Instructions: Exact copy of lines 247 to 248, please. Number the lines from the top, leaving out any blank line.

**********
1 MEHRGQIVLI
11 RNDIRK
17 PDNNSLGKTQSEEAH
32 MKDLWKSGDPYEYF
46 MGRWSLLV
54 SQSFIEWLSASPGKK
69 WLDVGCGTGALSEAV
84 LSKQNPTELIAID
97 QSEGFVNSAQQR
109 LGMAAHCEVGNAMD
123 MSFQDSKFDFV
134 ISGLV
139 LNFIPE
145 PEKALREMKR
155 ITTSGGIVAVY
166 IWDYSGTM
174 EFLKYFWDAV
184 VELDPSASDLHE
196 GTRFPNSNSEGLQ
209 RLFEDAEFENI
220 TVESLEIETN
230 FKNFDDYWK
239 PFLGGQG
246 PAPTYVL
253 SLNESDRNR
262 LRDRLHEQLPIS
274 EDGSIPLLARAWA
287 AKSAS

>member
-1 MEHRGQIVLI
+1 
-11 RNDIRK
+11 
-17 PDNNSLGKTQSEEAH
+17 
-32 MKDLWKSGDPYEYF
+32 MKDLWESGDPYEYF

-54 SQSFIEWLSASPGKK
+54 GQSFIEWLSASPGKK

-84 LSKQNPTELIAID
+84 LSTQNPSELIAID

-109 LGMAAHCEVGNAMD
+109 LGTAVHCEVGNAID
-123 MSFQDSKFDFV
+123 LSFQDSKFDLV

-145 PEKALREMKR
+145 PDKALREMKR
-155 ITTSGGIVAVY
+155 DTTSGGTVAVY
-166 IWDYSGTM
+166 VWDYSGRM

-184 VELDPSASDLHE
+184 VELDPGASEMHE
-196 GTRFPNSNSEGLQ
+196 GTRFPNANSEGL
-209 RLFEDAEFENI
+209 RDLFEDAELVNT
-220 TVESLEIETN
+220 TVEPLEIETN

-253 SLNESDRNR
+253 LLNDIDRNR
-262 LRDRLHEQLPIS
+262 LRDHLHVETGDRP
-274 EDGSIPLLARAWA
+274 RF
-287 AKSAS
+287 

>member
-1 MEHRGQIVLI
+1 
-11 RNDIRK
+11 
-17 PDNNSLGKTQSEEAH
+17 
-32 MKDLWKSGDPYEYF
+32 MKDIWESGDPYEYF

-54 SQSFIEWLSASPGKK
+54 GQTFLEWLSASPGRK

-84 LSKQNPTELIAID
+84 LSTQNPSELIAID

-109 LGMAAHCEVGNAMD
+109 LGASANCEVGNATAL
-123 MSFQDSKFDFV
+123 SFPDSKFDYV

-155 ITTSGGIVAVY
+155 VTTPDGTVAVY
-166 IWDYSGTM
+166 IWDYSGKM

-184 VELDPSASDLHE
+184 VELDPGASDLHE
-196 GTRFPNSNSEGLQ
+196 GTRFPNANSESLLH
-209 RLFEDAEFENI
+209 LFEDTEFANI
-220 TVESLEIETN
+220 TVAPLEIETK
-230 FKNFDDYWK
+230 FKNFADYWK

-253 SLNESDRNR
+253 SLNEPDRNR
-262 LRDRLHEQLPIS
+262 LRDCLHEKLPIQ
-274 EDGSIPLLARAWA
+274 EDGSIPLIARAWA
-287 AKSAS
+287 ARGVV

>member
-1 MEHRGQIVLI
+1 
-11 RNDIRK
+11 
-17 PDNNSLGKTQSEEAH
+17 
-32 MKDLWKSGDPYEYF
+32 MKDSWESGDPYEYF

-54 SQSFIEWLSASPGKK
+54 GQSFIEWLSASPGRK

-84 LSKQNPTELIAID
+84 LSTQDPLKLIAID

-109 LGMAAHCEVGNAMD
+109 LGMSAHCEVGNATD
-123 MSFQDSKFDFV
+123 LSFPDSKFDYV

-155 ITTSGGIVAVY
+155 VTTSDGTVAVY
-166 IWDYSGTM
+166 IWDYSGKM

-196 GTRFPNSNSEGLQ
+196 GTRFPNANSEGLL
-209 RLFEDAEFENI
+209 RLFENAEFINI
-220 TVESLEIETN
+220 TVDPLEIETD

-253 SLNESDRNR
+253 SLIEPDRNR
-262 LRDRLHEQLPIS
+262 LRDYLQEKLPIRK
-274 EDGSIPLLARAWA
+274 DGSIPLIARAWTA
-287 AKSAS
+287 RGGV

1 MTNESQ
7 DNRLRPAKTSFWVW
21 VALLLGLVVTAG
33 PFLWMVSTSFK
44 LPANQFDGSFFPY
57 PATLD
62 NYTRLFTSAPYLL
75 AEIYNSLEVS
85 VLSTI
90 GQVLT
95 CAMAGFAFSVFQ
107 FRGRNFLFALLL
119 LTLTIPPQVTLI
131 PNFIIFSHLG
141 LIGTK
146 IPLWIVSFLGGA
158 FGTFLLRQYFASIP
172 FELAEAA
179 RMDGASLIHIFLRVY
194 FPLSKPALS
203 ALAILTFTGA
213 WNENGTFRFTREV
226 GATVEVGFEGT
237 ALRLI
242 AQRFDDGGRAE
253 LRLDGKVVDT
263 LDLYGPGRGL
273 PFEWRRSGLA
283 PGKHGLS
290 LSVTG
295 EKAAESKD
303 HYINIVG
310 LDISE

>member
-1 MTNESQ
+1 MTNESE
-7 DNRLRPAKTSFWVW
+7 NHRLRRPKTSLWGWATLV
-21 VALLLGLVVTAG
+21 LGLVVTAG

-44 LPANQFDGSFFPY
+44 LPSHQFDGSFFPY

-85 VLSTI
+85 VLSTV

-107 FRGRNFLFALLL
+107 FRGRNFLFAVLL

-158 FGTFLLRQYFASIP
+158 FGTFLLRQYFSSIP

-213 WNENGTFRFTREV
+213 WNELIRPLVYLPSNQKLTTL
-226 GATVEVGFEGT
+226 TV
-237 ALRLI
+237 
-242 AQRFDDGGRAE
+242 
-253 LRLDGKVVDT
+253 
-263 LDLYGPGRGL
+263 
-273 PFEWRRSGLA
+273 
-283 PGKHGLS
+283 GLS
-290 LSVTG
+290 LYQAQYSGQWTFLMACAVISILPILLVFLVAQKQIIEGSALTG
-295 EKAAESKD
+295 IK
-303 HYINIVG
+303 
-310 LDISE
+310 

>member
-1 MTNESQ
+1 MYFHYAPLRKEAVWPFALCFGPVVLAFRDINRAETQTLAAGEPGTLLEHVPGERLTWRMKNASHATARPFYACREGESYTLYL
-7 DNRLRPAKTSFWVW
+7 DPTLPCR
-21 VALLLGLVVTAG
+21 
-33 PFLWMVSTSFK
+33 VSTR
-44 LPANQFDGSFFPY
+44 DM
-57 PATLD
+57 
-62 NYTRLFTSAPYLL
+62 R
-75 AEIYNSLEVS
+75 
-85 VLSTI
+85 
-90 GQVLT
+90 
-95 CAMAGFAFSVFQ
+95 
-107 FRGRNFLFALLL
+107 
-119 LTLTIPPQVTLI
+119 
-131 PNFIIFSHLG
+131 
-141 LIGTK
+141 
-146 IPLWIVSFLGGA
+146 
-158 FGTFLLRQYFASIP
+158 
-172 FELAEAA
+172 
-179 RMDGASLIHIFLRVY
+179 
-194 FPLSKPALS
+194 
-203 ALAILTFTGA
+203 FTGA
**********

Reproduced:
-158 FGTFLLRQYFASIP
+158 